University of Barcelona
This photo was taken from Tibidabo, a mountain rising to the north-west of Barcelona. At the top there is an old amusement park, a telecommunications tower called the Torre de Collserola and the Temple de Sagrat Cor church. The attractions can be reached by funicular railway, bus or car.
In Latin the name Tibidabo means ‘I will give you’ and is a reference to the Bible – the phrase said to Jesus by the devil as they looked down from ‘an exceedingly high mountain upon all the kingdoms of the world, and the glory of them.’
Surfing is a popular activity in Barcelona and goes on even when the weather becomes quite cold. The surfers pictured here are on the beach in Barceloneta.
This white marble sculpture, called La Diosa (the goddess), was made by Josep Clarà i Ayats and is located in Plaça de Catalunya.
This photo is of the passage to the historic Plaça Sant Felip Neri, located in the heart of the Gothic Quarter. The plaça is named after an Italian Jesuit preacher who was made a saint.
The baroque church that forms one side of the plaça was built in 1752, sitting on the grounds of a medieval cemetery called Montjuïc del Bisbe. Antoni Gaudí was on his way to this church on the day he died after being hit by a tram on Gran Via de les Corts Catalanes.
The façade of the church is heavily pockmarked as a result of a bombing raid that took place during the Spanish Civil War on the 30th of January 1938. The bombing killed 42 people, mostly children. It is also said that summary executions took place here after the fall of Barcelona to the Nationalists in 1939, with bullet holes in the wall of the church still visible.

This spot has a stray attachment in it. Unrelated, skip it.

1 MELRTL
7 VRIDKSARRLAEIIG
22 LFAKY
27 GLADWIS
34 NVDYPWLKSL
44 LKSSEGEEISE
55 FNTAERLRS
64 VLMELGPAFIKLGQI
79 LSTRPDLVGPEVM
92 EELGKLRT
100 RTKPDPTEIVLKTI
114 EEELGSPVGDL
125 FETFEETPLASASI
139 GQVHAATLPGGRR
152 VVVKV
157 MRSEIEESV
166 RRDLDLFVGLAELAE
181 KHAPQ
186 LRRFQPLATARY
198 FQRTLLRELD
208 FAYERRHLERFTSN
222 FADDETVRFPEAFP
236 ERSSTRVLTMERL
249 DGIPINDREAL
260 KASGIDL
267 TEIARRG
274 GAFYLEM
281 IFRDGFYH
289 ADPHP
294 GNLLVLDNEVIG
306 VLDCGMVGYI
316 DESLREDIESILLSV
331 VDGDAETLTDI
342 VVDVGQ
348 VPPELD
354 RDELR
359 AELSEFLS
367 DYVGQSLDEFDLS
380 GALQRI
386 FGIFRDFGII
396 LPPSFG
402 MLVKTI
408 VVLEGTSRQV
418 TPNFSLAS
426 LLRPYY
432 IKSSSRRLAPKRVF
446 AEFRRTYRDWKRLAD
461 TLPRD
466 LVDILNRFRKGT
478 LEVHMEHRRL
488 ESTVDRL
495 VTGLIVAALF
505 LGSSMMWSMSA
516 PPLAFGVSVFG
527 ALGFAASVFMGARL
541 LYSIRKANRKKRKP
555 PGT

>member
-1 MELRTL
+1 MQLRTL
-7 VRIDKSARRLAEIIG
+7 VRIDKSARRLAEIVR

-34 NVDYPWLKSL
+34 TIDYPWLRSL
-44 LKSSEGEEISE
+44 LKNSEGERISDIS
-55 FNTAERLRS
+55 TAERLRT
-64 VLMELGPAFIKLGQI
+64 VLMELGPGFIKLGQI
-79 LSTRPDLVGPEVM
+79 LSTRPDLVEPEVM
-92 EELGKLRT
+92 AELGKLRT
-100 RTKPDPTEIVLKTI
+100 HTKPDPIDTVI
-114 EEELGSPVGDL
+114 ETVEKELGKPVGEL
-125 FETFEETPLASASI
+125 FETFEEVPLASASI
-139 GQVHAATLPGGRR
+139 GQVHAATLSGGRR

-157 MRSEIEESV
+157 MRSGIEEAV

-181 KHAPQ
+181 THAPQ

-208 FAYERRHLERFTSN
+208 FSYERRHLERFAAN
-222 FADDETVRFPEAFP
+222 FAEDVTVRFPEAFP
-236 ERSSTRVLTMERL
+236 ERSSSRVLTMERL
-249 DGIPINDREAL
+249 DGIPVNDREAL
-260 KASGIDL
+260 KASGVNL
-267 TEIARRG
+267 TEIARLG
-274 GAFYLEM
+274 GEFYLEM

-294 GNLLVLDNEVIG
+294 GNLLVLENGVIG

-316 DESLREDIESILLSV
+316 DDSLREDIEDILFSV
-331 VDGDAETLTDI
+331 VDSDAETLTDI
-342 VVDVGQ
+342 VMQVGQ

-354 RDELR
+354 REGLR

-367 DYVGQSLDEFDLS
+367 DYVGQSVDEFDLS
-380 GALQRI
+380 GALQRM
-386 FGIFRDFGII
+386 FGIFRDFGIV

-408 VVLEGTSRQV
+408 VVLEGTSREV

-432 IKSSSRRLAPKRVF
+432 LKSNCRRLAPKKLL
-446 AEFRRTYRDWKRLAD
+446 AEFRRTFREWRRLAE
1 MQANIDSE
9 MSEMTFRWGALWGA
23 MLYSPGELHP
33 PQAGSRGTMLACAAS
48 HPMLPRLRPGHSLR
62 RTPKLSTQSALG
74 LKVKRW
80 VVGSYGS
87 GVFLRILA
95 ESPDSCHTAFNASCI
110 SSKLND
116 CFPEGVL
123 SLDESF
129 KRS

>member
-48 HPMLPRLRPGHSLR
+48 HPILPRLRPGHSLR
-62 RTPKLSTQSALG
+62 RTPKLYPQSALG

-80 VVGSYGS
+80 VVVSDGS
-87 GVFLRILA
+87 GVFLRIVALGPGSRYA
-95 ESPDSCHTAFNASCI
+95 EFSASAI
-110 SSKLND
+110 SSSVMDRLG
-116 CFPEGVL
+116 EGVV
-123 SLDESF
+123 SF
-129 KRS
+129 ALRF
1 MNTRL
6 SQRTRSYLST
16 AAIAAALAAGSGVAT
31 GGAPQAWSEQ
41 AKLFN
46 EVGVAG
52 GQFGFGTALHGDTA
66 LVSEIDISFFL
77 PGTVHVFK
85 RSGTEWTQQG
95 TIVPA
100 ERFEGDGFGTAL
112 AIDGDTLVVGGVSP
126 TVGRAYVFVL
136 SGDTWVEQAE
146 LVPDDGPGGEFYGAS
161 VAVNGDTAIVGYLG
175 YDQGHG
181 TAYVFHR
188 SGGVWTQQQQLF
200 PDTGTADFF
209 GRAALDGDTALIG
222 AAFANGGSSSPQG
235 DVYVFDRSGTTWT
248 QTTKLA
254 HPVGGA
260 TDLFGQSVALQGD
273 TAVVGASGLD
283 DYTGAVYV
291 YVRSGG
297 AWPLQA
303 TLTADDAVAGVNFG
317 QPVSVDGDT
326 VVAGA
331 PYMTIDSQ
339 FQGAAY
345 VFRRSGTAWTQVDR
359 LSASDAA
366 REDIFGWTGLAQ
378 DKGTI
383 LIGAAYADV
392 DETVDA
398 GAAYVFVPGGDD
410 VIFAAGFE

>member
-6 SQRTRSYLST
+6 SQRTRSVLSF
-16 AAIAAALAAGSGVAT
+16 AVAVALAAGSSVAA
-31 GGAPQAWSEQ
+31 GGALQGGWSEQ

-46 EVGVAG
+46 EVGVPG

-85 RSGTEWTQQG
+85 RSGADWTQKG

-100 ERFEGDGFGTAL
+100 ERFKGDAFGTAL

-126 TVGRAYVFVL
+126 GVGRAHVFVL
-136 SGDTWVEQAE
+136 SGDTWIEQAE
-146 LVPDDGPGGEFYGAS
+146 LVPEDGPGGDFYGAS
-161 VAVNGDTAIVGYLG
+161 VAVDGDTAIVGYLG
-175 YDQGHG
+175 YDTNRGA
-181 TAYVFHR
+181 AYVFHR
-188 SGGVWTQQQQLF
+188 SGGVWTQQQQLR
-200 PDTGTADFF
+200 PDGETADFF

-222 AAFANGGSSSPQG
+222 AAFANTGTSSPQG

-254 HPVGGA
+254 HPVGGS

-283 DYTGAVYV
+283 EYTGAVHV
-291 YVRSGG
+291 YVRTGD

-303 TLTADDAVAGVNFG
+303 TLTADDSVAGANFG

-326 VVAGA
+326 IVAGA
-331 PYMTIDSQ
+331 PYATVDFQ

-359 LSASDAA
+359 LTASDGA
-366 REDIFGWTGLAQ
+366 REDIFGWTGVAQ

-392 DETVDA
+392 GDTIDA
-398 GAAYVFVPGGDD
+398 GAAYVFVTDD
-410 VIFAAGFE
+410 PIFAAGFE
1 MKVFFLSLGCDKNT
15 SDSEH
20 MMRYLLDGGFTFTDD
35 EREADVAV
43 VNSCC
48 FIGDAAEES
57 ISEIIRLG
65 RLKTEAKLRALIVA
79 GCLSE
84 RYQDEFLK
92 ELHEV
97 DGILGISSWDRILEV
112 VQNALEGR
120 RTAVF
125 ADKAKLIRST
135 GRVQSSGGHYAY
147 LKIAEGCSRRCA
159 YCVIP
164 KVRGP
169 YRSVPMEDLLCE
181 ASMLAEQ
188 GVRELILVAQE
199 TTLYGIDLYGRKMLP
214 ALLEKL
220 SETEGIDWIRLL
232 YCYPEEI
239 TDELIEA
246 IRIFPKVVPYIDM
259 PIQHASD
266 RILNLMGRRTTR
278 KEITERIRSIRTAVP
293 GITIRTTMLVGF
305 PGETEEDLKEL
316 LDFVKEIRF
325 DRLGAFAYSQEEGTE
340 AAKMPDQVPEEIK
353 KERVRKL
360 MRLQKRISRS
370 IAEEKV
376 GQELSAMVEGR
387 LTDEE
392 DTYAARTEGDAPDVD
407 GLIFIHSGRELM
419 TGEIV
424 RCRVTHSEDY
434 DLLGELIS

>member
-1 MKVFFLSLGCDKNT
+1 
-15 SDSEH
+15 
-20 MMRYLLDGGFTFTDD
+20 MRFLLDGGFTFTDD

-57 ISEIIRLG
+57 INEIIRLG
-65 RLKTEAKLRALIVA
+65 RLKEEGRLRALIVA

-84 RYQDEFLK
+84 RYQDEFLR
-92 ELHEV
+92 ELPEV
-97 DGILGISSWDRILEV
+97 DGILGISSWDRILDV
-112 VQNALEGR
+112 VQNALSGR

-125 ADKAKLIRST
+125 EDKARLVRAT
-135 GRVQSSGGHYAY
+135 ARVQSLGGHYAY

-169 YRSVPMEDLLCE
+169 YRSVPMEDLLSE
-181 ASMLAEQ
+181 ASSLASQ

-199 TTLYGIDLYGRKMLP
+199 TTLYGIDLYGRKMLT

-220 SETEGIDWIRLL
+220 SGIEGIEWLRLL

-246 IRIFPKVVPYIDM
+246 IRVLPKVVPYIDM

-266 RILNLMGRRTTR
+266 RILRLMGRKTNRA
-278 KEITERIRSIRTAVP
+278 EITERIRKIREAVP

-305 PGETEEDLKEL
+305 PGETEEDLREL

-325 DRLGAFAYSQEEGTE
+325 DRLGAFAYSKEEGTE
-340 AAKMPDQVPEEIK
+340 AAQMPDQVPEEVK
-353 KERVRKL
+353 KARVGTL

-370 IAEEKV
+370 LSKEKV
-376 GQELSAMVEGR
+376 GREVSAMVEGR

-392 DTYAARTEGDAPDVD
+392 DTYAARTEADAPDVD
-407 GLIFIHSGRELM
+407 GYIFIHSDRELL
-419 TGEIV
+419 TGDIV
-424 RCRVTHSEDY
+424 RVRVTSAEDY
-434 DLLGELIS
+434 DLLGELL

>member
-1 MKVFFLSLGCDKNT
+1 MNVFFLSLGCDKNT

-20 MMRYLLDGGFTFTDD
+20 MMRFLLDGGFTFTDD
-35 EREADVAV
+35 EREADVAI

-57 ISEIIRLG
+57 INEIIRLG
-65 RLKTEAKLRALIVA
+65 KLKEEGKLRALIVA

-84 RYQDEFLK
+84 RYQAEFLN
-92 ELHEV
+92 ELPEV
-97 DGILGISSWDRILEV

Plaça de la Virreina is one of several beautiful squares in the Vila de Gràcia neighborhood.
The Monastery of Pedralbes is a Gothic monastery founded in 1326, currently serving as a museum housing collections from the City of Barcelona History Museum.
Porxos d’en Xifré is a neoclassical arcaded building dating back to 1835.
Afternoon sun in the Gothic Quarter.
Torre Agbar, designed by French architect Jean Nouvel in the foreground and Antoni Gaudí’s Sagrada Familia in the distance. The picture was taken from the terrace of Hotel Silken Diagonal.
Mediterranean sunlight flooding through an entrance to Plaça-Reial.
Dating back to 1820 Bar Marsella is said to be Barcelona’s first bar and has been frequented by the likes of Picasso and Hemingway. Located in the seedy heart of El Raval the bar is known for its absinthe and tattered antique interior, which appears to not have changed for at least 100 years.
Plaça Reial is a square in the Gothic Quarter, next to La Rambla. The square was designed by Francesc Daniel Molina i Casamajó in the 19th century and its lanterns were designed by Antoni Gaudí.
A quiet winter morning in Barceloneta.
One of a number of Olympic sculptures that were commissioned for the 1992 Games.
El Turó de la Rovira offers some of the best views of Barcelona. In the picture you can see the remains of anti-aircraft gun emplacements that were built to defend the city against Franco’s airforce during the Spanish Civil War.
Cementiri de Montjuïc is full of beautiful statues of angels, the neoclassical sculpture above was made by Martínez i Fortuny between 1909-1911.
‘Desconsol’ by Josep Llimona, situated in front of the Parlament de Catalunya.
Carrer del Bisbe
Mirador Maria Gispert
Dipòsit de les Aigües – UPF campus
Besós power station
Estación de Francia
La Mercè 2015, Parc de la Ciutadella
Tardor, Passeig de Gràcia
Carrer Montcada Puddle
Homenatge als castellers, Plaça de Sant Miquel
Barcelona Street Musicians
Cotton House Hotel
Mirador de Colom
Diagonal Zero Zero
Carrer dels Mirallers
Carrer dels Mirallers
Cementiri de Montjuïc
Arc de Triomf
El Gato de Botero
Hypostyle Room, Park Güell
Park Olympic, Montjuïc
Reproducción de la Galera Real
The New Orleans Ragamuffins
Club Natació Barcelona, Montjuïc
Estació de França